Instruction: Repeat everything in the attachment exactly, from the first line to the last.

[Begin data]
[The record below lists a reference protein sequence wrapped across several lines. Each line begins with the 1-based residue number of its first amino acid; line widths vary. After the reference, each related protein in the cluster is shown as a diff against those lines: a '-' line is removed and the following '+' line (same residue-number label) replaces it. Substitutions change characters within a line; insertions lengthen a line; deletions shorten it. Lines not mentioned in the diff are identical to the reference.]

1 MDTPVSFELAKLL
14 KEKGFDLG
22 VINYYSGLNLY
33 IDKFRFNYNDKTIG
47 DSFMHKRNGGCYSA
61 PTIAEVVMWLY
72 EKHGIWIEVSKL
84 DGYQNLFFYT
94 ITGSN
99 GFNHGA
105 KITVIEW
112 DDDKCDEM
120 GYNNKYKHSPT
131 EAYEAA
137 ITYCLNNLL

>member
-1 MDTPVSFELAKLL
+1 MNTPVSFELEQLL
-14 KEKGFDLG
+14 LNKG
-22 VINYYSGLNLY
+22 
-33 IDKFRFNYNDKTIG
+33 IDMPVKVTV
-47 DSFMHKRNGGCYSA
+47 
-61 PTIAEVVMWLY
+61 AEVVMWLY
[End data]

[The record below lists a reference protein sequence wrapped across several lines. Each line begins with the 1-based residue number of its first amino acid; line widths vary. After the reference, each related protein in the cluster is shown as a diff against those lines: a '-' line is removed and the following '+' line (same residue-number label) replaces it. Substitutions change characters within a line; insertions lengthen a line; deletions shorten it. Lines not mentioned in the diff are identical to the reference.]

1 MDTPVSFELAKLL
14 KEKGFDLG
22 VINYYSGLNLY
33 IDKFRFNYNDKTIG
47 DSFMHKRNGGCYSA
61 PTIAEVVMWLY
72 EKHGIWIEVSKL
84 DGYQNLFFYT
94 ITGSN
99 GFNHGA
105 KITVIEW
112 DDDKCDEM
120 GYNNKYKHSPT
131 EAYEAA
137 ITYCLNNLL

>member
-1 MDTPVSFELAKLL
+1 MNTPVSFELEQLL
-14 KEKGFDLG
+14 LNKG
-22 VINYYSGLNLY
+22 
-33 IDKFRFNYNDKTIG
+33 IDMPVKVTV
-47 DSFMHKRNGGCYSA
+47 
-61 PTIAEVVMWLY
+61 AEVVMWLY